We returned recently from an eye-opening journey to Israel and the occupied Palestinian Territories. We went because of the troubling news coming from Gaza about collective punishment, because of images of a 300-mile wall of separation between Israelis and Palestinians, and perhaps most of all because of our desire to understand the nature of this occupation of Palestinian lands, the longest occupation in recent history, in place since the 1967 Israel-Palestine war.
We traveled with the Interfaith Peace Builders (IFPB, http://www.ifpb.org) and thirty US delegates, of various ages, religions, and occupations. We traveled mainly along the “Green Line,” which is not green at all but dusty and rather desolate. This line was the boundary between Israel and the West Bank created by the 1967 war. While this boundary remains very real to the Palestinians, it under-represents the division of land between Israelis and Palestinians. The sequence of maps in the figure shows that since 1967 continuous land confiscation east of the Green Line and west of the Jordan has markedly reduced the land remaining in Palestinian control. Whether taken by the military or by settlers, the remaining small and isolated parcels of land barely constitute a viable second state.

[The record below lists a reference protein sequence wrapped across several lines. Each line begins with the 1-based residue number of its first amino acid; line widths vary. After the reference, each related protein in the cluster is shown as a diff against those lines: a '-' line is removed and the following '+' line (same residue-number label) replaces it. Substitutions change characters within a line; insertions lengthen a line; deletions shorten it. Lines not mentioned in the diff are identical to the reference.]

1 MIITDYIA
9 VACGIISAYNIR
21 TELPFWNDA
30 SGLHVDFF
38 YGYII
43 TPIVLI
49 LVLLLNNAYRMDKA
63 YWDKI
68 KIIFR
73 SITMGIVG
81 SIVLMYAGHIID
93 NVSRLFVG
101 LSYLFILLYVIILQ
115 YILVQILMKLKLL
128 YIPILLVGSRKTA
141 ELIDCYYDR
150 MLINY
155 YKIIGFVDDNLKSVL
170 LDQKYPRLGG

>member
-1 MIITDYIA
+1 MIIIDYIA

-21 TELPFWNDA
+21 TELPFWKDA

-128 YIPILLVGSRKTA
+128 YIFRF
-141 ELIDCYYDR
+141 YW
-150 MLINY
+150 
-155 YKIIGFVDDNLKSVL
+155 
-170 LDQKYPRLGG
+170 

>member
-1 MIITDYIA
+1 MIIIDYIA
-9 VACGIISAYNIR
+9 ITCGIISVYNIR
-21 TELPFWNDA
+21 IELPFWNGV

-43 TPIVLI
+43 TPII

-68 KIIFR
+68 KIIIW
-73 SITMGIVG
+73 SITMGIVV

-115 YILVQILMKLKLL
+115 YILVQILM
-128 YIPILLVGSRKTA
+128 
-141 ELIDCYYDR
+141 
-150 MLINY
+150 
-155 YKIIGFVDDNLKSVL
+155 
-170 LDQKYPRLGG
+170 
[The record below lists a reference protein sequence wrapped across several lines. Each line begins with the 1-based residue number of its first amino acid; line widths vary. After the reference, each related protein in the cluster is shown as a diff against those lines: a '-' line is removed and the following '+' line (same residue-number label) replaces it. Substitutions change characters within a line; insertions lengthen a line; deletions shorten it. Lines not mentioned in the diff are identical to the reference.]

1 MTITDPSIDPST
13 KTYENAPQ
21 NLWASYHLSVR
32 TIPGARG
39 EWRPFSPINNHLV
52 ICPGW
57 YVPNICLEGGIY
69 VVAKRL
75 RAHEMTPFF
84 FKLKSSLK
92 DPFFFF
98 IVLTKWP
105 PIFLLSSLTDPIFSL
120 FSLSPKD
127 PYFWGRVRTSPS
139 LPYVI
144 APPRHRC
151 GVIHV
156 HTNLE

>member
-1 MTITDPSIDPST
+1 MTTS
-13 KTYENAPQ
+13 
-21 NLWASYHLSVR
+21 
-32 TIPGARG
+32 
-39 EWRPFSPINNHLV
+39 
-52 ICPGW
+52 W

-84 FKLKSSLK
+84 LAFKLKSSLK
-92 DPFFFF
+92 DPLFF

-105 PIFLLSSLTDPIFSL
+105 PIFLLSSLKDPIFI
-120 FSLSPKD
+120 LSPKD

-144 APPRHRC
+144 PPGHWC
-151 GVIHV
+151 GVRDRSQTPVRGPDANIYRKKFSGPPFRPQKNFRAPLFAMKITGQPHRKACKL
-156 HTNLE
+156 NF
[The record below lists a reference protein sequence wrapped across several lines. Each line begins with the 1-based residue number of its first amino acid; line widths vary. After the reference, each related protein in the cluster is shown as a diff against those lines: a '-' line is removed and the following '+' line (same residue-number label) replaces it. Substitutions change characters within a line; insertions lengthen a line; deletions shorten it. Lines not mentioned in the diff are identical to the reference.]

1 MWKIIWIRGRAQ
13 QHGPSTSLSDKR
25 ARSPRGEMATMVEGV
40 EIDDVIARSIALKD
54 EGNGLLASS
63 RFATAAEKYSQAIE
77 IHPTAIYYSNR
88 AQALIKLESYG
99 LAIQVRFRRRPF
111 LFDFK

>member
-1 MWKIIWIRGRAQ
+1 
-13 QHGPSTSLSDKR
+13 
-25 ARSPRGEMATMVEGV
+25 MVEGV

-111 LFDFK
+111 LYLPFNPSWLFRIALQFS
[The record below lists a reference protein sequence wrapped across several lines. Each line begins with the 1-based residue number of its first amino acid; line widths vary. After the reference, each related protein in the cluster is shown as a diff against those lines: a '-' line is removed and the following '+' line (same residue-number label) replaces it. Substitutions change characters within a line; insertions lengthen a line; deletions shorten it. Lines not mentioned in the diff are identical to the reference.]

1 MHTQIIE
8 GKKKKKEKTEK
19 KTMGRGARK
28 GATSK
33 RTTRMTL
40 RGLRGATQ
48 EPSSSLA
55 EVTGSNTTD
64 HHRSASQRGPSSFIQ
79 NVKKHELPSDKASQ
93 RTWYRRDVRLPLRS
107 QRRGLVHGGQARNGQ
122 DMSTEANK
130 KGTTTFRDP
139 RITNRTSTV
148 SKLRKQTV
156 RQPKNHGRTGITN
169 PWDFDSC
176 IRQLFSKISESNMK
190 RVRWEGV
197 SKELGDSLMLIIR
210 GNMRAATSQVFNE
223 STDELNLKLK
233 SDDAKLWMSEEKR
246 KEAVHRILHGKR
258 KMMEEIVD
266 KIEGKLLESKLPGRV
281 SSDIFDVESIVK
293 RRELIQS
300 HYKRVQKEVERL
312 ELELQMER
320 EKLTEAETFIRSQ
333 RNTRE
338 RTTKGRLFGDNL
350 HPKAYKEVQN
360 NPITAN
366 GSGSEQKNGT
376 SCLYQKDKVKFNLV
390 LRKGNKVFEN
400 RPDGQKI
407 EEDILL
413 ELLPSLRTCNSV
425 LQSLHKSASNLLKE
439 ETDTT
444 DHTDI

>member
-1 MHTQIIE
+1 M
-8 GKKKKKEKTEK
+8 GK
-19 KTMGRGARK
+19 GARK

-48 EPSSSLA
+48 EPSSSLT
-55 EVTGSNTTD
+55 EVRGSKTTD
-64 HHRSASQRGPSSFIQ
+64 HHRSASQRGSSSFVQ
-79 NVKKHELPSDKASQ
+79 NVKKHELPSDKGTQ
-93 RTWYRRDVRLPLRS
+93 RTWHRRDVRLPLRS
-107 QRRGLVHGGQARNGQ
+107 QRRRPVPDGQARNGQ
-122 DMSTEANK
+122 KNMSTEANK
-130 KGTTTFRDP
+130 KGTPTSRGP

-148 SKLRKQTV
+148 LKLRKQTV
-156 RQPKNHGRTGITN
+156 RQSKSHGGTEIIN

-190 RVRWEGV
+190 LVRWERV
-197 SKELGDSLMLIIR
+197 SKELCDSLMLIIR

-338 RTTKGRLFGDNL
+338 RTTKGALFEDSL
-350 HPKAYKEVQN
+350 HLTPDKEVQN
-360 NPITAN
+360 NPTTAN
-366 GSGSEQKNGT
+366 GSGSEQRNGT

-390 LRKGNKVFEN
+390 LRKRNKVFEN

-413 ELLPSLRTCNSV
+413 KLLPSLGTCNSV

– Carol Husten, Julio Rodriguez, Pat Salomon
For the Granny Peace Brigade